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Fi'zi:k's Plateau saddle: Grippy

By Tony Hawke

Photo: © CN
Click for larger image

Sitting in front of me looking rather stealthy in black and titanium is Fi'zi:k's new Plateau saddle. The Plateau is built around a carbon reinforced shell and your choice of either titanium or chromoly rails. On top of this is urethane foam and optionally, urethane gel to provide the cushioning. Next is a cover of Nytek, of which, two different variants are present, on the top is a grippy version to keep the rider from sliding around, whilst on the sides is a smooth version to allow the rider's thighs to slide past with ease. Add to this, scuff guards at the rear corners and a large variety of colour schemes - check out Fi'zi:k's web site for the complete catalogue - and you've got one awfully sexy looking saddle.

As for shape, it's probably best described as flat. It has a flat rear platform with a slight dip just in front and a nose which is smoothly rounded down. This shape allows for the rider to move around a bit as quite a number of positions on this saddle can be comfortable. I found the Plateau most comfortable when its nose was pointed slightly down.

I wonder who makes it?
Photo: © CN
Click for larger image

So, you know what it is now, how did I test it? Well, the best way to test a saddle is to sit on it, right? As you don't exactly do this for any long periods of time when you're mountain biking - If the idea of your mountain bike tyres touching anything but dirt offends you, just pretend not to notice the 'r' word - the Plateau spent about 50 hours riding time attached to my 'road bike'. Then, just for something different, about 6 hours riding time on the mountain bike - Yes, it was on dirt.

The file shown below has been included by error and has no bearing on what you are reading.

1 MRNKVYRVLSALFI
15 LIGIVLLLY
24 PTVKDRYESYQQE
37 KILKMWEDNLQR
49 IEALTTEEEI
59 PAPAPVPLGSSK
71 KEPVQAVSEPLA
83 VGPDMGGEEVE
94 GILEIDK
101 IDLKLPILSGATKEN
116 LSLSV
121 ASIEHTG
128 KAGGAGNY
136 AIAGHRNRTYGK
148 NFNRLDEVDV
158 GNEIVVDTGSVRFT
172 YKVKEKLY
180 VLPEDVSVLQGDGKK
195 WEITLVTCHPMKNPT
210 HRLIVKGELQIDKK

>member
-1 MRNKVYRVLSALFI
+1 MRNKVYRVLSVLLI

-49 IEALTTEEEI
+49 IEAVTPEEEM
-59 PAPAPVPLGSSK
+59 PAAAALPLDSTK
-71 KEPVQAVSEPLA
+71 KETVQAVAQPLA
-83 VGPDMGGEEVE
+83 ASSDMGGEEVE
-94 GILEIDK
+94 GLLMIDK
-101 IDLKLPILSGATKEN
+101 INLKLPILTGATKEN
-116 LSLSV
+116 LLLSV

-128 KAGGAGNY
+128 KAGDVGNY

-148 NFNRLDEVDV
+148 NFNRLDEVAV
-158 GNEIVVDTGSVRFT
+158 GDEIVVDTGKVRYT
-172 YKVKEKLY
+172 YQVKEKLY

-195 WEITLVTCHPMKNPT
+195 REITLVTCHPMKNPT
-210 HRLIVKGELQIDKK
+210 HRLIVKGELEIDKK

After the requisite few hours needed for my butt to get used to this saddle, I found the Plateau to be remarkably comfortable on my daily training rides, each of which is around 2 hours long. For rides that lasted longer than 2 hours, I did notice a bit of discomfort. The good news is that it never got to a level that I'd call bad, all I had to do was get off the saddle occasionally and everything was fine.

On dirt, all was well. Initially, I was concerned that the Nytek cover would be too grippy and cause problems when moving the bike under me, but the first ride was in some serious mud which dulled the grippiness to a level which can only be described as ideal. The cover is now grippy enough so that I don't move around when I don't want to, but when I move the bike under me, the saddle doesn't take my knicks with it.

One disappointing point though, is the scuff guards on the rear. After having a crash at speed, the Plateau was left with a nice line of small tears just above said scuff guard. Maybe Kevlar corners would have been a better idea.

Weight: 245g (claimed)
Recommended retail price: US$89.00 (as tested)
Pro: Remarkably comfortable for a conventional saddle, available in enough colour schemes to suit almost anyone
Con: Those scuff guards are little more than token protection for a mountain bike saddle
More information: Fi'zi:k's website
Cyclingnews Rating: Click for key to ratings

What do you think of the Fi'zi:k Plateau? Let us know

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